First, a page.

Organizing and Buying Kids’ Clothing

Before having kids, I never thought about how much organization goes into a child’s first year of clothing. It would be pretty easy to have a huge, confusing mess of tiny shirts and mismatched socks. Thankfully, a few habits I’ve adopted over the years have helped me save tons of money on my children’s clothing. Thanks to my organization system, I can also easily find the next size up for the child who’s growing up way too fast.

Keeping an Inventory

It sounds a little crazy, but when you consider how many sizes a child wears before the age of 5, it makes a lot of sense to keep things organized on paper instead of trying dig through bins to find what you need. I made a separate spreadsheet for the boys’ and girls’ clothes and included the following information:

  • Clothing size
  • Number of summer outfits (a combo of short sleeve shirts or onesies + shorts or short overalls, etc.)
  • Number of winter outfits (a combo of long sleeve shirts or onesies + pants or long overalls, etc.)
  • Total number of sleepers/PJ’s

I chose to organize by “outfit” for a couple of reasons: it makes sure everything gets worn, I don’t end up with oddly matched things at the end of the week, and tops and bottoms get worn out evenly. I never put my kids in just tops (onesies), and if they make a mess on just a top or bottom, I change the whole outfit. It’s not going to make a huge difference in my amount of laundry. I keep that system for as long as I’m dressing the child, up to age 3 or so. After that, they choose their own clothes.

Storing Clothes

I used to use diaper boxes, but I have since switched to using plastic bins from Walmart ($4 each). I tape a label to 2 sides and the top of the box, then stack the boxes in a good place. Since my house is very low on storage, the clothes that don’t currently fit any of the kids are stored underneath my older daughter’s loft bed. As long as the labels are facing out, I can easily find what I need within seconds.

Hanging a curtain helps hide all the boxes under the bed. 😉

Buying and Saving on Kids’ Clothes

This is where the inventory really helps. Whether it’s a size my oldest hasn’t grown into or a size for a future baby, I already know exactly what I have, which means I know exactly what I need. I aim for 8-10 summer and winter outfits for each size. The only exception is 0-3 months, where I mostly have sleepers and just a few outfits.

I update the inventory each time I pull out a new box of clothes for a child or scrap an old piece of clothing. This helps me keep a running list of things I need to look for when I shop next.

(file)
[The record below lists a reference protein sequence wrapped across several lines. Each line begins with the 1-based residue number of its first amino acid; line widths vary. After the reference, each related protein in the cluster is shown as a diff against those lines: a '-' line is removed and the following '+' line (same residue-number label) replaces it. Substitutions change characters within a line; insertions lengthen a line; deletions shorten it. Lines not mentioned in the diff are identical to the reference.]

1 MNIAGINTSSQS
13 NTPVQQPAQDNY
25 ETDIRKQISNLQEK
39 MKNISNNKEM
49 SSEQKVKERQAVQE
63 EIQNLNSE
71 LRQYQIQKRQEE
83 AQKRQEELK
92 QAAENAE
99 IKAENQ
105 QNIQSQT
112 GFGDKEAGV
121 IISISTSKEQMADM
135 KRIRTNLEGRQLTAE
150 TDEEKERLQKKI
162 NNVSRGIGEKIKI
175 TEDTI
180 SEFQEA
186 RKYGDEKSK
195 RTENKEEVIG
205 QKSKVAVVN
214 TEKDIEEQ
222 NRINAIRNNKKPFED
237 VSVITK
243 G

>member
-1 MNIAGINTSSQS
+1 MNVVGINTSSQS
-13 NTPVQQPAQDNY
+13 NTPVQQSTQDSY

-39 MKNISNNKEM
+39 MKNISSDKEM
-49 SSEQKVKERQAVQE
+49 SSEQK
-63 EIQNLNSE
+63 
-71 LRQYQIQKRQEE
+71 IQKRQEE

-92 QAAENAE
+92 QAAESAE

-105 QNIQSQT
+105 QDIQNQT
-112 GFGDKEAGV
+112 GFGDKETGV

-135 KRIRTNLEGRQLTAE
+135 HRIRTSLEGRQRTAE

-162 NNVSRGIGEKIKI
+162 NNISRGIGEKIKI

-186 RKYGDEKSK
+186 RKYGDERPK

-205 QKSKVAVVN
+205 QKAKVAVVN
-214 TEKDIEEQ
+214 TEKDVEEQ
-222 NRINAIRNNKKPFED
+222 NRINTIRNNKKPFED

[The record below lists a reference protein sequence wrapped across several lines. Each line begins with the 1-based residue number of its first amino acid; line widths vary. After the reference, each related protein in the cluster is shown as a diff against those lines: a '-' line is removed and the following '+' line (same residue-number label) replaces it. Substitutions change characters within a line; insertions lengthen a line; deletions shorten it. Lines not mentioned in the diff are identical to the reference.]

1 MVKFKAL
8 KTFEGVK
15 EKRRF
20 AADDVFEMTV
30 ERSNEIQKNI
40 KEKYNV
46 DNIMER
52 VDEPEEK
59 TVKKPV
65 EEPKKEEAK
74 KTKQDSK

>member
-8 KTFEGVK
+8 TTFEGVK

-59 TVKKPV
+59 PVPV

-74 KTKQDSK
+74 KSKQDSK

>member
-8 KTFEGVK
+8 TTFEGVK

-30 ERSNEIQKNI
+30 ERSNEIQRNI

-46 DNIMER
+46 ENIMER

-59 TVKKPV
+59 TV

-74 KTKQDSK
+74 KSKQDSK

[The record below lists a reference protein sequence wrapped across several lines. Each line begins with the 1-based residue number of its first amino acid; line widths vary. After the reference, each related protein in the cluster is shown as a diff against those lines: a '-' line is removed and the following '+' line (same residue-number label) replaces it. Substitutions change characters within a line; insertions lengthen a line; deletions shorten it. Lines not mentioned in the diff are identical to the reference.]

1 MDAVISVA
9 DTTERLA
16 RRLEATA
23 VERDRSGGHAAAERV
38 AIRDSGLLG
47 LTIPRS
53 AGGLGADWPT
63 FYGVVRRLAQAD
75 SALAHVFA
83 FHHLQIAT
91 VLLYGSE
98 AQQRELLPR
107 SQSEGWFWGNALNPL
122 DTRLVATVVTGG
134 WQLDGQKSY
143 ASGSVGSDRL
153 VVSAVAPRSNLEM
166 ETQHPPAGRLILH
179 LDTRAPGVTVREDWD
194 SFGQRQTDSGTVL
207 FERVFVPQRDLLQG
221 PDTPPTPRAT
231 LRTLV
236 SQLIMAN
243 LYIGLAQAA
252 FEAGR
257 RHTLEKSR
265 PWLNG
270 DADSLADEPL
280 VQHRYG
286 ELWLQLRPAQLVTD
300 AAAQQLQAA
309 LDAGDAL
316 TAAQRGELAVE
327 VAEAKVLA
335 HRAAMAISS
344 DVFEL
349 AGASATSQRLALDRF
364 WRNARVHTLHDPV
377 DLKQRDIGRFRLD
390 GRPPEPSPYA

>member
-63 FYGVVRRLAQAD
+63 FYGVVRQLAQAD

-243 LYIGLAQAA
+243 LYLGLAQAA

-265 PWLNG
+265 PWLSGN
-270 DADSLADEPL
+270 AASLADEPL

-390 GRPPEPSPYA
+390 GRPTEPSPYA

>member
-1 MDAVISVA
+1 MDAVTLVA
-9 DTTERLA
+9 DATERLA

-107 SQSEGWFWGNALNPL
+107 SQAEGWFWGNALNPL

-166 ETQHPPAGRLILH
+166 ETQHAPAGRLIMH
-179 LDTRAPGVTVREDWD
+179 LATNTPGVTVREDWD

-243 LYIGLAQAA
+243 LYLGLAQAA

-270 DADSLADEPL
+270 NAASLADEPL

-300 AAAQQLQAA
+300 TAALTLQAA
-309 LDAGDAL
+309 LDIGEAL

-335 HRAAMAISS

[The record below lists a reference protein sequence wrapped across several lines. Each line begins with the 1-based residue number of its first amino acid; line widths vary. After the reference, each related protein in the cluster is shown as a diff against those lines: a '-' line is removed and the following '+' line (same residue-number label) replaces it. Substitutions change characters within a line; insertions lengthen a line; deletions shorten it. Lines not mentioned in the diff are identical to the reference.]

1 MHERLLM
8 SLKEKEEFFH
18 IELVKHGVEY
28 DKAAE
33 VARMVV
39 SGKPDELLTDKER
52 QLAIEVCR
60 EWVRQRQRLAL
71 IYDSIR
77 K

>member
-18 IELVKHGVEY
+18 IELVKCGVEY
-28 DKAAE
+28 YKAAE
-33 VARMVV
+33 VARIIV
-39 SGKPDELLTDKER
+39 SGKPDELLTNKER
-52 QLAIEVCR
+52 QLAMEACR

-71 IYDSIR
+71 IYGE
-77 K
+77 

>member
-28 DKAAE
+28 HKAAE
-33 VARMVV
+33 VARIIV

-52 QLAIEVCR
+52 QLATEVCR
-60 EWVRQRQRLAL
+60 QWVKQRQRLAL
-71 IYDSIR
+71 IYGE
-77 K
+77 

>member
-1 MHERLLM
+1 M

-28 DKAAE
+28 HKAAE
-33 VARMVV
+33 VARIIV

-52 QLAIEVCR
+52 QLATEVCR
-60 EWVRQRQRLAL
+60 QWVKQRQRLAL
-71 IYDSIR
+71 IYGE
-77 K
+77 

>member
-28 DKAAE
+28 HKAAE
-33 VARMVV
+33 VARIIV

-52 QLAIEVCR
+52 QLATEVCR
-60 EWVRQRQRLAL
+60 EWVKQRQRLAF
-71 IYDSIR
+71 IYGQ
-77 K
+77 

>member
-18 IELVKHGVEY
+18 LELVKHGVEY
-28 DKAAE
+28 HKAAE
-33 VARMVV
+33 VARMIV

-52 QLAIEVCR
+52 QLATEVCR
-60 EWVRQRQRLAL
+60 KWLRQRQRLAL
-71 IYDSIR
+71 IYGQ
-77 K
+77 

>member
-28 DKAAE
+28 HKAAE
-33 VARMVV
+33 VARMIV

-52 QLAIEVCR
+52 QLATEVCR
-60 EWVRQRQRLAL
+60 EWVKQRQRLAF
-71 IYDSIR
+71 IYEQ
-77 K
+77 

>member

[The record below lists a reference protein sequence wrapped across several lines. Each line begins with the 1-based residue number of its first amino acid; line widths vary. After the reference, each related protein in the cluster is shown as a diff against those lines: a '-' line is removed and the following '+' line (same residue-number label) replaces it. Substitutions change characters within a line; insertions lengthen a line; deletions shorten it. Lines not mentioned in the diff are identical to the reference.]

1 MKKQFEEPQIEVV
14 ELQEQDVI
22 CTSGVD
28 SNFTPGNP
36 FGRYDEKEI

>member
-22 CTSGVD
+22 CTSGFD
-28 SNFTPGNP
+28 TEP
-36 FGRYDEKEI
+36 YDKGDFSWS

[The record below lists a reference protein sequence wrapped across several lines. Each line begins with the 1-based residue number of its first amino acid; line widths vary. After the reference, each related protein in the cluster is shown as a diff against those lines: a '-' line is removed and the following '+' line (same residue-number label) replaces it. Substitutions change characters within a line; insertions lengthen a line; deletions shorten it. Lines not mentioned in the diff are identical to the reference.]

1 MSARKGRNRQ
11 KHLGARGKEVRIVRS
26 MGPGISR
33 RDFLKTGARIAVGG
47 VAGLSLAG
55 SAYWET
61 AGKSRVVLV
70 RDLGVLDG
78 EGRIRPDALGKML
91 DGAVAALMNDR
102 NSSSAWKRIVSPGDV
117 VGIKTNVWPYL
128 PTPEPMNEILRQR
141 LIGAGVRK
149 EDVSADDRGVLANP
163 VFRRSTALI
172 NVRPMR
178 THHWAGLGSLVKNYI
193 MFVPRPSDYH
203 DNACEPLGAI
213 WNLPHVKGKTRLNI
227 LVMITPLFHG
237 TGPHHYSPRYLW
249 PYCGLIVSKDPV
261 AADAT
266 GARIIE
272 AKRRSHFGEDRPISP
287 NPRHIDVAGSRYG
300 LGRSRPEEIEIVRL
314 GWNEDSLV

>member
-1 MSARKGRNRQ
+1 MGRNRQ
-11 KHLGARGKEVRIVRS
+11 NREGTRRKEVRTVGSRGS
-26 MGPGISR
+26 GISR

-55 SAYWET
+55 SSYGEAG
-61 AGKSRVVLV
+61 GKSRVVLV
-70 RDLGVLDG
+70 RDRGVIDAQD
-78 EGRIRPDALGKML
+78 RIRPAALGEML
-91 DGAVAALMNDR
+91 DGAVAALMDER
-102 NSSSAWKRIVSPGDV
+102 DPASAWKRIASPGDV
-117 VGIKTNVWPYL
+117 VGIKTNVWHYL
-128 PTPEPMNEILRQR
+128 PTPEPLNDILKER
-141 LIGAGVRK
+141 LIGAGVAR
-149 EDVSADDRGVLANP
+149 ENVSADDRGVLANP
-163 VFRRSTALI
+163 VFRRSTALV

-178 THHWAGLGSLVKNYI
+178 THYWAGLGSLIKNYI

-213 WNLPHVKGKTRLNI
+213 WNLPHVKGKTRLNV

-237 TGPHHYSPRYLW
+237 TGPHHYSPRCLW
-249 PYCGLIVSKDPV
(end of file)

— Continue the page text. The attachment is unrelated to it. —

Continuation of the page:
My order of preference for obtaining children’s clothing goes from cheapest to most expensive.

  1. Hand-me downs. Since they’re usually free, you really can’t go wrong. I’m grateful to have received many hand-me-downs from neighbors, friends, and family. I’m also glad to be on the “giving end” as my youngest boy and girl grow out of things.
  2. Yard sales. Though the amount of work is greater, items of clothing usually range from $.25 to $2. Buying a big bag will often get you the best deal. It helps to check ads that specifically mention having children’s clothing available.
  3. Thrift store. Most children’s clothing costs $2 to $10 and is organized much better than a yard sale. I especially love stores geared toward children’s clothing (such as Kid to Kid), but I’ve also had success at our local, tiny D.I.
  4. On sale at Walmart. Clearance items are often only $2 to $10, but the selection may not be as good. I hardly ever “have” to buy things from Walmart, but it’s nice to get new things for birthdays or Christmas. My kids really don’t care if their clothes are new. They will tear and stain anything within a few months.
  5. Full price. (Ouch!) Thankfully, it’s also rare to need new, full-price things, Most often, it’s a church shirt for a boy or new shoes. Shoes are harder to hand down, especially with older kids, because they tend to wear our after a few months.

Potential Savings

If you’re not convinced yet, let me give an example of how much I saved on buying clothes at yard sales for my first baby girl. I’d already had 2 boys, so I needed a whole wardrobe. I decided to buy enough for her first 2 years.

  • Sizes of clothing bought: 5 (0-3 mos., 3-6 mos., 6-9 mos., 9-12 mos., 12-24 mos.)
  • Hours spent: 7 (over two weekends, 2 Fridays and 2 Saturdays)
  • Number of items bought: 237
  • Total cost: $130
  • Average cost per item: $.55
  • Estimated savings compared to Walmart: $1300 (based on $10 per complete outfit, pair of shoes, or pair of PJ’s)
  • My profit (savings/hours spent shopping): $185.71/hour!

Conclusion

Let this be encouragement to anyone who needs it: you don’t need to go broke in order to dress your children. Though I may meet resistance in the future, so far none of my children have complained about wearing mostly second-hand clothing. (My oldest is currently 9.) Once again, planning ahead and keeping things organized can really make a huge difference in how much money you save.

(See here for additional savings on your baby’s first year.)

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